Most of these migrants cross borders without any legal papers or documents, and end up not only as unregistered, but also as highly vulnerable workers in the countries of destination. For example, stories abound of how migrants from Myanmar's Rohingya tribes are abused in Thailand and Bangladesh, and how Indonesian plantation workers suffer in Malaysia. Even those migrants who enter countries legally, are often victims of abuses like high recruitment and placement fees, contract substitution, employer substitution, contract deviations, outright trafficking, and non-existent job placements.

Another group of the precariat is the large floating populations of internal migrants, especially in large economies like China and India. They flock to the industrial areas from the rural areas, picking up odd and casual jobs at pitifully low wages.

Most tragically, Asia accounts for 56% of the world's 21 million people who are made to work against their free will ("forced labor"), coerced by their recruiter or employer, for example through violence or threats of violence, or by more subtle means such as accumulated debt, retention of identity papers or threats of denunciation to immigration authorities.

Asia is also home to more working children than any other region in the world. An estimated 122 million Asian children aged 5-14 years are compelled to work for their survival. Millions are not enrolled in school at all. Although there has been progress in reducing child labor in many countries in the region, the problem persists. For example, the ILO has found working children in sectors like domestic labor, seafood processing, garment and footwear factories, mining and quarrying, pyrotechnics, rag-picking and scavenging, rubber and sugar-cane plantations, entertainment and other services.

Will economic development lead to a reduction in Asia's precariat?

It would be nice to think that economic development will lead to a reduction in Asia's precariat. But the reality is, as mentioned before, that there has been virtually no decline in emerging Asia's precariat population over these past two decades. Moreover, Japan has seen its widely admired system of life-time employment fritter away, since a financial crisis befell the country over two decades ago.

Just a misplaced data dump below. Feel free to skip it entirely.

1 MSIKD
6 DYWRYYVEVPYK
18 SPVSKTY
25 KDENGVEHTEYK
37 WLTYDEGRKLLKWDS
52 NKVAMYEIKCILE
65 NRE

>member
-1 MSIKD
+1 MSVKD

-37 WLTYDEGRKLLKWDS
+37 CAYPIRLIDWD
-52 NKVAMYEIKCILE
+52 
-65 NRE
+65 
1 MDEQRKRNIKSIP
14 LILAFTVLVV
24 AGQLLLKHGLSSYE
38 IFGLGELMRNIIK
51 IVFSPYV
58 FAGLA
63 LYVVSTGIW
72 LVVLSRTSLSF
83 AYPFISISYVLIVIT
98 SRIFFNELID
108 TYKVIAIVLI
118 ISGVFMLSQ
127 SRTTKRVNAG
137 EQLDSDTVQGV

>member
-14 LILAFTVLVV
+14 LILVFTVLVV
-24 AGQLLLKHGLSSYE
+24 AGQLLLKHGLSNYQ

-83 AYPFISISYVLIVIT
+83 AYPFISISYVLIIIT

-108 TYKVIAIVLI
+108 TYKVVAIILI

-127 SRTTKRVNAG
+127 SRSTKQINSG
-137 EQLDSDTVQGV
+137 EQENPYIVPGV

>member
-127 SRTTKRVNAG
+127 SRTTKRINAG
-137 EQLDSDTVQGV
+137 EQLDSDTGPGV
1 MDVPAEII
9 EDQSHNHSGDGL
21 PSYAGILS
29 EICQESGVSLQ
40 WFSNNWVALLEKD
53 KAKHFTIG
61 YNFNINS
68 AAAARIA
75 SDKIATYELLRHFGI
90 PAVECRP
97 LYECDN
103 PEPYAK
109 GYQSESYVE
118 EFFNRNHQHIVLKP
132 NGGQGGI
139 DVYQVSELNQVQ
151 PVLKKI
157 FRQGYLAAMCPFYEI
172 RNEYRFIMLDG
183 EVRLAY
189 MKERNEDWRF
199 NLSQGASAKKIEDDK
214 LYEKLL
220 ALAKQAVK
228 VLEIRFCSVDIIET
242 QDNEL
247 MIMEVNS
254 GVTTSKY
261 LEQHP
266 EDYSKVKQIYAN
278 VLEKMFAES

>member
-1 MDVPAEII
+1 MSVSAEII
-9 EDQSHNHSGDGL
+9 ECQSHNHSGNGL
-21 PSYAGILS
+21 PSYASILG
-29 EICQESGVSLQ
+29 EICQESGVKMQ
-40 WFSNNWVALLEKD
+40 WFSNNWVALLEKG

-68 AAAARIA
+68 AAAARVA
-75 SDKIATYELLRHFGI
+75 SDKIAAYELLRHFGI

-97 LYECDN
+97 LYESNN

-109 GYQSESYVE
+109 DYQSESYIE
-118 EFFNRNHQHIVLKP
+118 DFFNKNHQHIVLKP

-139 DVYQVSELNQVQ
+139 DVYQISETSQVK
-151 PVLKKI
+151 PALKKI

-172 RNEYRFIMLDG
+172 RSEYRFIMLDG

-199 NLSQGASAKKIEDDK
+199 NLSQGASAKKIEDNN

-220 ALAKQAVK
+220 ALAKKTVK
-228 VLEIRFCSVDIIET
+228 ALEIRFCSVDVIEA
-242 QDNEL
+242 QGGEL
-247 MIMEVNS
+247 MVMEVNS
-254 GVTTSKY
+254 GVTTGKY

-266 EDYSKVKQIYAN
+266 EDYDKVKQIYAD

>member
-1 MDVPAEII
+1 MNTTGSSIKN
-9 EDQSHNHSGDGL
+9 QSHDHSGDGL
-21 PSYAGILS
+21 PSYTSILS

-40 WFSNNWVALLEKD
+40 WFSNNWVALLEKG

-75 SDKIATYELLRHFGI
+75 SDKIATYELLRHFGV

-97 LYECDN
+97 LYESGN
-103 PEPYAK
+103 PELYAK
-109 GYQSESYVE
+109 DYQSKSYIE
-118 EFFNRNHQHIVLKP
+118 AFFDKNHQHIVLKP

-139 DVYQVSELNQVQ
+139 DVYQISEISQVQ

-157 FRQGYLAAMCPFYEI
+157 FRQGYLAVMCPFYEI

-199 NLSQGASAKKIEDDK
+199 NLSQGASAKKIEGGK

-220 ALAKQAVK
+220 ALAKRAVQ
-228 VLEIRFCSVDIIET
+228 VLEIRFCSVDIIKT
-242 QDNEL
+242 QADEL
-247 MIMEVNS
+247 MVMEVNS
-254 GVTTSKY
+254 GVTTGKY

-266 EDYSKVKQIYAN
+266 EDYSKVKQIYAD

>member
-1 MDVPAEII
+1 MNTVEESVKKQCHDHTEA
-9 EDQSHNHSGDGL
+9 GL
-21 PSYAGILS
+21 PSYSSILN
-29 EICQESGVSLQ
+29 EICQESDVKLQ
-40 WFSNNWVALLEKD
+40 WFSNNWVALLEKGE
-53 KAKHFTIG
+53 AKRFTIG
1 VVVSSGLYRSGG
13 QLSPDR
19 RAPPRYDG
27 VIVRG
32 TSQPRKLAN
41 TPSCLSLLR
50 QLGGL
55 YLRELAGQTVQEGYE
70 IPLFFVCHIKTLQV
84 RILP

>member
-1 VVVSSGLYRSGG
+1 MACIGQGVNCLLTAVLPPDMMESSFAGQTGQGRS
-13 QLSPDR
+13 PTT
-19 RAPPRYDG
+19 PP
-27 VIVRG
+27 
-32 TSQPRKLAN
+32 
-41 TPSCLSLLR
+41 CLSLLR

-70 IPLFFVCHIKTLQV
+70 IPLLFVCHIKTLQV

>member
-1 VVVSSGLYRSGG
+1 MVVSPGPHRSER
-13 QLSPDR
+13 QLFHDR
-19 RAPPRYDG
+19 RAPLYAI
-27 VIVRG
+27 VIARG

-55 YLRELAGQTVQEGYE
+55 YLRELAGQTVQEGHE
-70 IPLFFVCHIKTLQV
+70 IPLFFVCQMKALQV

In the face of today's globally competitive markets, Japanese enterprises value flexibility more than loyalty and reliability. Some 40% of Japanese workers now have "irregular contracts". They are mainly part-timers, or dispatched workers who are under contract to a dispatching agency. Women account for some two-thirds of Japan's irregular workers. Life-time employment contracts are now reserved for a much smaller number of very highly qualified people. In Korea, the shift to irregular employment has been even more dramatic than in Japan.

Another disturbing trend is that each successive financial crisis, from the 1997 Asian Financial Crisis to the 2008 Global Financial Crisis, has seen a rise in precarious employment in Asia -- even in the US and other Western countries. Workers with regular jobs get laid off when crisis strikes, and are re-hired on irregular contracts when the economy recovers.

Large companies may believe that having a precariat underclass will help them internationally remain competitive. But it is also a blind alley. Typically, precariat workers receive much less training than those with a regular job situation. Not surprisingly, precariat workers have much lower productivity.

As I have seem with my eyes in Japan, precariat workers have little incentive to take initiatives, accept responsibility or make suggestions. Their best work strategy is to play safe, follow orders and hope to keep their job contract for as long as possible. This syndrome cuts off a major source of potential innovation and efficiency improvements -- workers on the factory and office floor can be an important source of incremental innovation.

As economies exhaust their supplies of surplus labor, economic growth must switch from being a "cheap labor" model to being human capital and innovation driven. A large precariat is anathema to that goal, and could ultimately become a brake on Asia's progress over the medium term.


John West
Executive Director
Asian Century Institute
Tags: asia, informal economy, informal workers, precariat, poverty, inequality